Many species of lizards, turtles, and tortoises are highly prized as exotic pets the world over.
Far too often, many of these are sourced from the wild, with little thought to the long term impacts on their population numbers. Many CITES-listed specimens are traded without licenses, or simply not reported, whereas others are poached from their habitats and enter illegal trade chains.
Nile Crocodile skins were exported from Africa between between 2006 and 2015
Ball Pythons were exported from Ghana to Asia between 2006–2015
has taken over as the new epicentre for wildlife trade in exotic pets
of turtles and tortoises observed on sale in Jakarta were threatened with extinction
Despite their steady pace, many species of reptiles and amphibians are going fast. Strengthened enforcement is needed to protect wild populationsActing Regional Director for TRAFFIC in Southeast Asia
Although many reptile species, such as Tokay Geckos, are bred in captivity in Southeast Asia for sale into the global pet trade, captive breeding can also be used as a mechanism to launder wild-caught specimens.
Without the appropriate levels of enforcement to not only stem illegal trade but identify and prosecute fraudulent import/export permits for protected species, it is confidently ensure that individual pet specimens have been sourced and traded legally and sustainably.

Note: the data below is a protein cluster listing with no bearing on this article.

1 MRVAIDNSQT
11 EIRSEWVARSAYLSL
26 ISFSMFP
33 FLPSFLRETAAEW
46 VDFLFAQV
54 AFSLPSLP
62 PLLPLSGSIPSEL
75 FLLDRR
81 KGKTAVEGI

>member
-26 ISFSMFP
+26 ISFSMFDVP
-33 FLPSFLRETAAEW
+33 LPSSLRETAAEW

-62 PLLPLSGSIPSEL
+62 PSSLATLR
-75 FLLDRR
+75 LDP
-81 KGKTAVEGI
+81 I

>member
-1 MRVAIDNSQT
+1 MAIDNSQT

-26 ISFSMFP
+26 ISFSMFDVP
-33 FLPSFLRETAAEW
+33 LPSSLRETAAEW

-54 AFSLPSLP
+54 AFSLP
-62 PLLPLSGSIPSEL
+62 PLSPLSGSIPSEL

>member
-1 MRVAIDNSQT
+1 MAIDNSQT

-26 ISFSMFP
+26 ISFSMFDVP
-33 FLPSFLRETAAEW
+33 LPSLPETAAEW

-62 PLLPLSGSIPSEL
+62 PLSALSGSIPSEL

Many reptiles and amphibians destined for the pet or leather goods trade are sourced from Africa. Many of these are CITES-listed specimens, affording them enhanced protections to avoid threats to wild populations.
Recent TRAFFIC analysis of CITES-listed exports from African countries/territories to Asia found staggering volumes of live reptiles and amphibians, as well as skins and meat, were being traded. Nile Crocodile Crocodilus niloticus, Ball Python Python regius, Leopard Tortoise Stigmochelys pardalis, and various species of chameleon are some of the protected species being traded. We're pushing for enhanced information sharing and close trade monitoring to ensure reptile and amphibian trade from Africa does not reach unsustainable levels.
The exotic pet trade is increasingly popular throughout Asia, with many consumers seeking rare, protected or wild-sourced species to satisfy their cravings.
Our market surveys and online monitoring continue to uncover a thriving trade in a wide variety of reptiles and amphibians, many of whose trade is often banned. A recent study into the use of Facebook to trade in live reptiles in the Philippines for example found that over 50% of the 5,082 specimens observed were CITES-listed, and that 80% of the traders could be deemed to be involved in illegal trading activities. The issue is widespread in the region, and requires transboundary efforts to enforce or tighten regulations and prosecute those found in breach of them to avoid further population declines.
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